Snowy Owls are one of the largest (and heaviest) members of the owl family. They nest in the Arctic tundra, but during winter they fly south and have been seen in many U.S. states including Florida. Snowys frequent coastal areas where they hunt for ducks, mice and other small rodents.
Local photography hobbyists and photographers had been seeing them in a couple of their favorite coastal locations here in Rhode Island, so given the mild January we had been having, I wanted to see one for myself and hopefully get some photos. I had treated myself to a Tamron 150-600mm lens for Christmas and wanted to try it out so my family took a ride to one of the beach areas to see if we could find the owl. While Snowys had been spotted at this beach, none were around during our visit. I drove down a couple of more times with no luck. But one Sunday morning while everyone was asleep, I left from my house at 5:30am and headed to the beach. As the sun was rising, I saw my first Snowy Owl just casually walking on the beach. It was a good distance away and even with the zoom, when I cropped, the photo was blurry, but I was so excited to see her.
I met a few other photographers that morning and we chatted while hoping to see more of this Snowy who actually flew off quickly, presumably to hunt down her breakfast. Several of us hung around but after a couple of hours and then rain moving into the area, we began to pack up our gear and get ready to leave. One of the men I was speaking with had driven off a few minutes earlier and as I was getting into my car, I saw him coming back. He pulled up and asked, "Do you want to see the other one? Follow me." I followed his car back down the beach road and he pulled over in front of one of the beach houses, set back a little with a woodsy area in the back. Casually perched on a deck wall was a gorgeous Snowy Owl. He was all white with just some specks of color. We walked around a second house so as not to approach too closely and we were able to take many photos. The snowy glanced at us, then scanned the woods. He did not appear to be bothered by our presence and we were careful to keep our distance and not spook him. When we left, he was still sitting on the deck.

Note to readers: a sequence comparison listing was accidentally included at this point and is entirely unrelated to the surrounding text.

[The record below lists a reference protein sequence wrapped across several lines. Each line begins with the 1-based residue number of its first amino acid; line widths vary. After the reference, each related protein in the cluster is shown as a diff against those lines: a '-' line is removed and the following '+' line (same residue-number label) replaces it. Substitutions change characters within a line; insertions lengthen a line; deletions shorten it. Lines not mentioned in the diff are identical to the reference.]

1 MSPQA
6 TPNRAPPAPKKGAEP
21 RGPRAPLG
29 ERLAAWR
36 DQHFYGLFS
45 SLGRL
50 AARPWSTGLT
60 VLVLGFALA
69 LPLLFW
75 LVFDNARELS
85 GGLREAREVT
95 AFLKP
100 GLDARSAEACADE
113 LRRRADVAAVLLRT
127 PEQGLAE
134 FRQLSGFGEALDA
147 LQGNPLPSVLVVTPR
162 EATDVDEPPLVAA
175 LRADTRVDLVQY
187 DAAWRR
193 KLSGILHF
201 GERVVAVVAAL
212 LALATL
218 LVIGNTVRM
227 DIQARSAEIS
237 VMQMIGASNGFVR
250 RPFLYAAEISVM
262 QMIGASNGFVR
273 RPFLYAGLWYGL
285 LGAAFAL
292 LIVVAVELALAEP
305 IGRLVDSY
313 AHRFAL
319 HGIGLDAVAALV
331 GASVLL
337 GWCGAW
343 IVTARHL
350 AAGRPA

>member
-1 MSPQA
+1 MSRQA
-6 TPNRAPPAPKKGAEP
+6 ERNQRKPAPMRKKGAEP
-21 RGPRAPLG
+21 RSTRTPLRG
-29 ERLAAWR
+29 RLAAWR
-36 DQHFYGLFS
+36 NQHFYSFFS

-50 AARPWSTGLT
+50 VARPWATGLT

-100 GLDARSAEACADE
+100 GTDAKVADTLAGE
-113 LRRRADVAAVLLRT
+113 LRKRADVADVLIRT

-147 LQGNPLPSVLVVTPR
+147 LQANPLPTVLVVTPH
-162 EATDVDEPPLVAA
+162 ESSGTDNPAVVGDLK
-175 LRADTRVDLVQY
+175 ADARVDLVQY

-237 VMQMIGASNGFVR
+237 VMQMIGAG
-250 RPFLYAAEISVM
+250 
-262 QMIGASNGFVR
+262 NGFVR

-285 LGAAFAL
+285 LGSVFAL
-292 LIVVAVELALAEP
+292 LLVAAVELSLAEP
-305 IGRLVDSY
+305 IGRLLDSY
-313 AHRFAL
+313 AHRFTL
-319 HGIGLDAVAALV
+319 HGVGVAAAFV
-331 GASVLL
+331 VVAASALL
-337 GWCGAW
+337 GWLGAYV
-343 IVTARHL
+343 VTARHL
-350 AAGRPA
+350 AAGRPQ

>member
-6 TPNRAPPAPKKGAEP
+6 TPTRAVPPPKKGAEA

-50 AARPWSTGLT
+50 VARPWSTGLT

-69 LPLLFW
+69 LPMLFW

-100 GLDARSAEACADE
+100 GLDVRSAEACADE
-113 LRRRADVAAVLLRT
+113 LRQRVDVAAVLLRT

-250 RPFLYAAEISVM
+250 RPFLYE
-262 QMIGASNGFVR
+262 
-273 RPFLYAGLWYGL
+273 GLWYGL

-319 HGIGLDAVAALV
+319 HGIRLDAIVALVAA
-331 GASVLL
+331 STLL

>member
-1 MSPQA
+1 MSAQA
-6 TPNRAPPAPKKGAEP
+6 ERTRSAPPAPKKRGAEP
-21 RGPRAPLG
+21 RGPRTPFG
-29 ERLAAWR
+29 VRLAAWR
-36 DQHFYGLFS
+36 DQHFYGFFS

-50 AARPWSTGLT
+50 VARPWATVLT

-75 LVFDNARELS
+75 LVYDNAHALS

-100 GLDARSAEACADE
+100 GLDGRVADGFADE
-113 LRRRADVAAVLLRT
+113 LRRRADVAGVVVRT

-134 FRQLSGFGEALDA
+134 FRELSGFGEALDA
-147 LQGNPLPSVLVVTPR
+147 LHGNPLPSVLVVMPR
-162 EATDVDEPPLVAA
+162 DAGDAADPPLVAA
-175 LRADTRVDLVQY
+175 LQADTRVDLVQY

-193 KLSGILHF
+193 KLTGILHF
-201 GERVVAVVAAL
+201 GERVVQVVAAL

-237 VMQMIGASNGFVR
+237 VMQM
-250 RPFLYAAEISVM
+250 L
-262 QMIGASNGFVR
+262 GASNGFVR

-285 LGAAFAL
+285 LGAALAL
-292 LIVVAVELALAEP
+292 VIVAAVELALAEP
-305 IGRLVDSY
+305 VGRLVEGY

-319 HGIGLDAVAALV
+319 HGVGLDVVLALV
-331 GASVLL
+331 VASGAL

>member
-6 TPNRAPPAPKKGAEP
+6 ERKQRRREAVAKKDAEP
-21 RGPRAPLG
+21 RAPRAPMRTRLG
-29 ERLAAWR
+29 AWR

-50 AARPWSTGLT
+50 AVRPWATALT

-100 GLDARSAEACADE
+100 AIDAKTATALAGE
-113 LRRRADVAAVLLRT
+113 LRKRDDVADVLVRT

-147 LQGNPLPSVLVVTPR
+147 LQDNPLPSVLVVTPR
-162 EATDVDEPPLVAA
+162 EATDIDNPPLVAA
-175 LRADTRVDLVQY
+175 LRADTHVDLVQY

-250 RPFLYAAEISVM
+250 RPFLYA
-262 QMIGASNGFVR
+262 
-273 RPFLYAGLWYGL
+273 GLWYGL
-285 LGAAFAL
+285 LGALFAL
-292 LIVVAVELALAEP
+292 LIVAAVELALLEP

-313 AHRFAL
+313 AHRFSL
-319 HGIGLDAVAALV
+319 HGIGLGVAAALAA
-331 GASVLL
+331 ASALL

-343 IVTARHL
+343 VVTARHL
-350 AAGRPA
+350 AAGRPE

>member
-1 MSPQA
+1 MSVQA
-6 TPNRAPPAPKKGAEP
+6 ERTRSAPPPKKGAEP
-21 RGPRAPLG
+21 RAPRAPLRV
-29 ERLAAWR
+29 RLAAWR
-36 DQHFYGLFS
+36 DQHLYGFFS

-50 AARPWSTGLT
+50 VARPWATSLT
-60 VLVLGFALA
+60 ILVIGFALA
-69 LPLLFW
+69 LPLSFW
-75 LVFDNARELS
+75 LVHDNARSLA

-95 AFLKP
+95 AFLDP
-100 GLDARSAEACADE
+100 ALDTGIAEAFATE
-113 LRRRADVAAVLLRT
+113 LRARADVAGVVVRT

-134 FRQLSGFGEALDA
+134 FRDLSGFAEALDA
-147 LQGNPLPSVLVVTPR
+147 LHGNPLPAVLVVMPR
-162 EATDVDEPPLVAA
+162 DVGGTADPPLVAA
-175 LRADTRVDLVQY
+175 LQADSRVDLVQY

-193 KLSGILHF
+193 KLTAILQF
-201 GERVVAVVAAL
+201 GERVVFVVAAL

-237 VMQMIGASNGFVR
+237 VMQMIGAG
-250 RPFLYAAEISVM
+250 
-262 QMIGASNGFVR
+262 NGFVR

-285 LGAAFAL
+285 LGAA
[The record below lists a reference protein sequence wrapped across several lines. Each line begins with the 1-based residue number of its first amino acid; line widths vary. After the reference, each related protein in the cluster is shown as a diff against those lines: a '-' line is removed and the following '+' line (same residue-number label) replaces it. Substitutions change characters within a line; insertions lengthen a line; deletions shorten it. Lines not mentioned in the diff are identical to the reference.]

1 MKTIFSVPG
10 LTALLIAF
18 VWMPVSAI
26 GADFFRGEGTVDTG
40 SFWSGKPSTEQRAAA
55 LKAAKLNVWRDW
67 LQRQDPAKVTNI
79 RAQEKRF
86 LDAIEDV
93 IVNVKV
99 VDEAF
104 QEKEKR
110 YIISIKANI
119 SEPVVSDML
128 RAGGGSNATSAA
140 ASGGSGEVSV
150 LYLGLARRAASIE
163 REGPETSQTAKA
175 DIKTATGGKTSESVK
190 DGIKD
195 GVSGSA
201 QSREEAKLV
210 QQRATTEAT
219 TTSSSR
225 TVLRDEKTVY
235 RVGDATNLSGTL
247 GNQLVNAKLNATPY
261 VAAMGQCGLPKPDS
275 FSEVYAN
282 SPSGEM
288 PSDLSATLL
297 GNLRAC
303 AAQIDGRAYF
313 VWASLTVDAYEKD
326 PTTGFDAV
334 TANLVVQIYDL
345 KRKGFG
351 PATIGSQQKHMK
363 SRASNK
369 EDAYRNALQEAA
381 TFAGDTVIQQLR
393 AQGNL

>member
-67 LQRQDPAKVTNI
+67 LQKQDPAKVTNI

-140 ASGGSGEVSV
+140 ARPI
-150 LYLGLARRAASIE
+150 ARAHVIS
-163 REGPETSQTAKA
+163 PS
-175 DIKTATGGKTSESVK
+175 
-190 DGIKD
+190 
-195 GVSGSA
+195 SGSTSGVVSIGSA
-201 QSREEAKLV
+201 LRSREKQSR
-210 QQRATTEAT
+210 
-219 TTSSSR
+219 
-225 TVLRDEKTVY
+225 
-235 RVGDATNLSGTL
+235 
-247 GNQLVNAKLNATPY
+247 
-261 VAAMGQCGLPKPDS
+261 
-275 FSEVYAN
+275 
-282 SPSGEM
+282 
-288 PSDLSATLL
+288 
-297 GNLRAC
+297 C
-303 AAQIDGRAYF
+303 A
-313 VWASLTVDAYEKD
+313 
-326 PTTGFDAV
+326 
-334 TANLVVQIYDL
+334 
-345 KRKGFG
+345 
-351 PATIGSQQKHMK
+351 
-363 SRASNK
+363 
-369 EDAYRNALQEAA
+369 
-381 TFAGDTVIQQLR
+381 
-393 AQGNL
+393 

Once I got home I did a little research on the Snowys. The males are all white. Young males are white with a little color. Based on that description, I deduced that the Snowy on the deck was a young male. The female Snowy has dark scalloping all over and the females are larger than the males. The owl we had seen on the beach was colorful with the scalloping, indicating it was a female and she did indeed look bigger than the white one.
I drove down to the beach a few times later in the month but no Snowys. Then there was the blizzard and 5 weeks of more snow storms every weekend. A couple of weeks ago on a dry Sunday morning, I left my house at 6am and drove down to the beach. The owl was sitting on the dune and I snapped some photos. After a short time, I noticed her lifting her tail and within a couple of minutes she flew!
Last Saturday I took a ride to the beach in the afternoon with my sons as they had been begging to come with me, but there was no owl to be found. It was freezing at the beach. I woke up Sunday morning and thinking about how cold it was on Saturday, I went back to bed. But I couldn't fall asleep and I headed out to the beach again. To my delight, she was there along with several other people also photographing her. I set up the tripod and took some photos. She was very far away. The lens was zoomed to it's full 600mm and still needed to be cropped once downloaded on the computer.
Upon chatting with a man who lived in the area, I learned that the white owl I saw on the deck was no longer in the area. Evidently a reporter from New London, Connecticut came down, took a few photos and put them on the front page of the local paper with the location of the owl. People began coming and they disturbed the Snowy who has not been seen back on that deck since the end of January.
As spring approaches, the Snowys will be heading back up north for the summer. They breed in May/June in the Arctic tundra. Snowy Owls are protected and it is a criminal offense to harass them. They are beautiful birds and I am thrilled to have been able to see them this winter.